In a press release, the newly formed rival union points to the lawsuit and reiterates that the armed contractors used visual and video surveillance to intimidate the local workers who had rejected the national union's takeover. Clearly, the national SEIU did not demonstrate a great amount of trust in its members.

This sticky situation is just the tip of the iceberg, however, when it comes to the union's open hostility to its own members.

In another part of California, former local SEIU boss Tyrone Freeman has come under federal investigation for misuse of funds procured from his 160,000 union members, many of them not earning much more than the state's $8/hour minimum wage.

But, in blatant disregard for his members and their finances, Mr. Freemen, a personal appointee of SEIU President Stern, channeled over $400,000 in union dues and charitable contributions to family-run businesses, $300,000 to personal luxury expenses—such as a golf tournament, cigar club, and Hollywood talent shop—and an additional $300,000 toward ethically-questionable entities, as reported by the LA Times.

Mr. Freeman's internal union workings have also come under fire, as federal Labor Department officials investigate whether the local union's elections were weighted towards incumbents.

Additionally, some within the SEIU have questioned why it spent, in the words of Andy Stern, “$60.7 million to be exact,” all on behalf of Barack Obama during the 2008 election—and then turned around and laid off a third of its DC staff. All this while pushing for Congress to pass the pro-union “Card Check” legislation. Said the lead DC union official, Malcolm Harris:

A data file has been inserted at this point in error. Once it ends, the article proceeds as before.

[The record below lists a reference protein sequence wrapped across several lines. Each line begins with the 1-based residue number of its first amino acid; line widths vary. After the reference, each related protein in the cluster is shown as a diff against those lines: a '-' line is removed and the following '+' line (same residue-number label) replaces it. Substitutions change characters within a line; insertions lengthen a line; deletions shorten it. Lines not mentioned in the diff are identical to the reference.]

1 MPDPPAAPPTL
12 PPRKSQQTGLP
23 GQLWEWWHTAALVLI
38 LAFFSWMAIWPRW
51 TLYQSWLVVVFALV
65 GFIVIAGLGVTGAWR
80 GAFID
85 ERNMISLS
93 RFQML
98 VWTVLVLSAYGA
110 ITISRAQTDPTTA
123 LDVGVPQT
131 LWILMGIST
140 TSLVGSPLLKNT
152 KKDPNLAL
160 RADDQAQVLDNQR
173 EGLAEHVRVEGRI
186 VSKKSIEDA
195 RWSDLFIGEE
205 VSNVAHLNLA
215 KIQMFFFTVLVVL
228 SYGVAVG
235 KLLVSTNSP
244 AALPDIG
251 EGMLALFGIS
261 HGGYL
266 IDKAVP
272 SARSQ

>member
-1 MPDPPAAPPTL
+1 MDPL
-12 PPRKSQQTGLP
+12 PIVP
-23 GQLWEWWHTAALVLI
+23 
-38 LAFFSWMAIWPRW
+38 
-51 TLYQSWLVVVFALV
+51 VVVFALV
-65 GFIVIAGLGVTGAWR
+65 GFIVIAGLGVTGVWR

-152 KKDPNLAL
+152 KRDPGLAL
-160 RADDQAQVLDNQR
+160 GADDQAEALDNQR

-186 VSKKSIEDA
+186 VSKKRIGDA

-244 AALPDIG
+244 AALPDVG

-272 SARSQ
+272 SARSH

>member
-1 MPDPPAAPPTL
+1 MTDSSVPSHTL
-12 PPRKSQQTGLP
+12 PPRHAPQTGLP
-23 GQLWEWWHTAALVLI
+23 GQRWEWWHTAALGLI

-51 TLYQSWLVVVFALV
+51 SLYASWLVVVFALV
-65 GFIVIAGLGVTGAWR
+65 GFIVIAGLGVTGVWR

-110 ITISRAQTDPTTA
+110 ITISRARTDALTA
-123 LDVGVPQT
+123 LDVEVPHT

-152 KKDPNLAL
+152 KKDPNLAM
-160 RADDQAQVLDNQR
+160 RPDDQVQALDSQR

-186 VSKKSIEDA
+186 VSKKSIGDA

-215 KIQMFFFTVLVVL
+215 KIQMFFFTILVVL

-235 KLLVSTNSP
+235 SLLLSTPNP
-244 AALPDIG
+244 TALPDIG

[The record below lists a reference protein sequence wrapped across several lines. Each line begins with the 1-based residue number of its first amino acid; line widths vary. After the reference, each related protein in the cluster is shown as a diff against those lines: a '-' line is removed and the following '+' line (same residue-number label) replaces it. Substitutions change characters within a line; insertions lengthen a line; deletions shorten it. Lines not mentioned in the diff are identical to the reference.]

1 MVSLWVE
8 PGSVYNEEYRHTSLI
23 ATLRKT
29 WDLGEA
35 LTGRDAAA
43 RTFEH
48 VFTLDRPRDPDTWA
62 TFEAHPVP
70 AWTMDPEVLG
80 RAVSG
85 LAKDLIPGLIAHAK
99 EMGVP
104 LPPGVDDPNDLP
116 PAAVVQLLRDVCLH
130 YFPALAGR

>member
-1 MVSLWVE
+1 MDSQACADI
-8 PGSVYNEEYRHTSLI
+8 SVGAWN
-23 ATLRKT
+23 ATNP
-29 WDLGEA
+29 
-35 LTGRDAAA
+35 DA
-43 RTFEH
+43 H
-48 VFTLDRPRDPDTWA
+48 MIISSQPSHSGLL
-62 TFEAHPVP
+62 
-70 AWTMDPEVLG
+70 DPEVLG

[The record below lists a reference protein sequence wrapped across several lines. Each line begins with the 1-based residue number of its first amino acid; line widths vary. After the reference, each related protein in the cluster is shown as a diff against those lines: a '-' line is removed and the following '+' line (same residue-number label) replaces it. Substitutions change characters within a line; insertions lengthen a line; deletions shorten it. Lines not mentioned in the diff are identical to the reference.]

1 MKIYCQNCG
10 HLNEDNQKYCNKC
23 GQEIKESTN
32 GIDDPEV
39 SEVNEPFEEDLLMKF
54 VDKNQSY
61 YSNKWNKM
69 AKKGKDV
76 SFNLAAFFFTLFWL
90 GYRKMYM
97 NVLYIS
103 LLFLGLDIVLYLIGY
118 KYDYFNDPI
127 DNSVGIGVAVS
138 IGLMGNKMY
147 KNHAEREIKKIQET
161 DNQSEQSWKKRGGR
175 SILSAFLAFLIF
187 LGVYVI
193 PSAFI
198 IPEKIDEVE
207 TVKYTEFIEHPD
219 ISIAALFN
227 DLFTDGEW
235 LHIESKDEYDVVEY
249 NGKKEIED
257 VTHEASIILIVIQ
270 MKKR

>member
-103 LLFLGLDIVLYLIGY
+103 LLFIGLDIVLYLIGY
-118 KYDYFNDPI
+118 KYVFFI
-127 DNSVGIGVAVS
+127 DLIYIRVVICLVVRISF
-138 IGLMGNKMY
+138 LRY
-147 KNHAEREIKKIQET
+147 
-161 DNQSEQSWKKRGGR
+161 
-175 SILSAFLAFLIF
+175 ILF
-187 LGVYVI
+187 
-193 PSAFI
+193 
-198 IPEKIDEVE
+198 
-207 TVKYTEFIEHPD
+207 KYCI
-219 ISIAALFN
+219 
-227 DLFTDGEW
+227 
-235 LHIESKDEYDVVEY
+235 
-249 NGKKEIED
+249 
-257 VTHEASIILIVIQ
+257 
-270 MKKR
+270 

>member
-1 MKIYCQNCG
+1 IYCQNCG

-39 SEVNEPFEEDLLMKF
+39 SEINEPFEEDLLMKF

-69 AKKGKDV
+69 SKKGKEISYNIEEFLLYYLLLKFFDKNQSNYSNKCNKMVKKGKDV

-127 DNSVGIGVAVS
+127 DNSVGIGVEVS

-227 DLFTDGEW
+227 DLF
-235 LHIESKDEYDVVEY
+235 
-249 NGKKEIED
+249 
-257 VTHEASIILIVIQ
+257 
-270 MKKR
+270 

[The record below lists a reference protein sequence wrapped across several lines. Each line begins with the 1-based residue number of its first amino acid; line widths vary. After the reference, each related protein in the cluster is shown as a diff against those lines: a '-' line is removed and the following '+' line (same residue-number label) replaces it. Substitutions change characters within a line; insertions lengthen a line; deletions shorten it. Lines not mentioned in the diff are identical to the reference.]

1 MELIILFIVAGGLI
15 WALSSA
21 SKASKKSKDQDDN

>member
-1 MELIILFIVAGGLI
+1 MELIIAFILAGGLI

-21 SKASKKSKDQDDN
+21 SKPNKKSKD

"It's completely hypocritical. This is the union that's been at the forefront of progressive issues, around ensuring that working people and working families are taken care of, but when it comes to the people that work for SEIU, they haven't set the same standards."

Apparently the controversy surrounding SEIU has reached such proportions that even ACORN is removing its SEIU links from its website. Whether that was because the SEIU didn't want to be associated with the voter registration group now under criminal investigations in Nevada and Pennsylvania, or that ACORN wants to avoid the publicity of being associated with the SEIU, this clearly bodes ill for both groups.

Whatever the case, the SEIU is treading on dangerous ground, as it attempts to give the people of California the same contemptible treatment it has dished out to its own members—and in the same authoritarian manner.

When asked by the Washington News Observer about the intrusion of the SEIU into California politics, Congressman Bilbray added the following, “I think it's inappropriate for anybody--I don't care if its big business or big labor—to have the ability to basically modify—if not dictate-- policy, especially in the delicate balance between the authorities and the responsibilities of the federal government and the authorities and responsibilities of the state and local governments. And to allow anyone, be it business or labor, to interject their agenda into that is really scary.”

And for an organization with a reputation as authoritarian and self-serving as that of the SEIU, that is a very scary thought indeed.

Isaac MacMillen is a Contributing Editor to ALG News Bureau.